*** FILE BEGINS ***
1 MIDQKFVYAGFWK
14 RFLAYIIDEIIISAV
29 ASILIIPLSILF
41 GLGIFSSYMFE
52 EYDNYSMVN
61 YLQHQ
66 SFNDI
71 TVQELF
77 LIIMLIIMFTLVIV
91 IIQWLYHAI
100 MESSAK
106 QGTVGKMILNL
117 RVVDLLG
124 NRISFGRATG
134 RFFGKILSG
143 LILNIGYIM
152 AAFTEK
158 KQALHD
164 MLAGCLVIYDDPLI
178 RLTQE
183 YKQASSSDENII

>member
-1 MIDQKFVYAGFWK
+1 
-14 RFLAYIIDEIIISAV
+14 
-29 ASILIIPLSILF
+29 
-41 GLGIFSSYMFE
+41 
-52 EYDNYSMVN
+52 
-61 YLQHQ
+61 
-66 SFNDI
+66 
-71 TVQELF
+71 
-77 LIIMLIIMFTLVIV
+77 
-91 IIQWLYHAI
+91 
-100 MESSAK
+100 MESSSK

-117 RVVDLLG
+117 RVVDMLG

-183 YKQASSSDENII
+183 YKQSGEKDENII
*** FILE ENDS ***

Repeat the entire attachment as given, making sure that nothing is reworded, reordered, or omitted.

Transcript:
1 MIDQKFVYAGFWK
14 RFLAYIIDEIIISAV
29 ASILIIPLSILF
41 GLGIFSSYMFE
52 EYDNYSMVN
61 YLQHQ
66 SFNDI
71 TVQELF
77 LIIMLIIMFTLVIV
91 IIQWLYHAI
100 MESSAK
106 QGTVGKMILNL
117 RVVDLLG
124 NRISFGRATG
134 RFFGKILSG
143 LILNIGYIM
152 AAFTEK
158 KQALHD
164 MLAGCLVIYDDPLI
178 RLTQE
183 YKQASSSDENII

>member
-1 MIDQKFVYAGFWK
+1 
-14 RFLAYIIDEIIISAV
+14 
-29 ASILIIPLSILF
+29 
-41 GLGIFSSYMFE
+41 
-52 EYDNYSMVN
+52 
-61 YLQHQ
+61 
-66 SFNDI
+66 
-71 TVQELF
+71 
-77 LIIMLIIMFTLVIV
+77 
-91 IIQWLYHAI
+91 
-100 MESSAK
+100 MESSSK

-117 RVVDLLG
+117 RVVDMLG

-183 YKQASSSDENII
+183 YKQSGEKDENII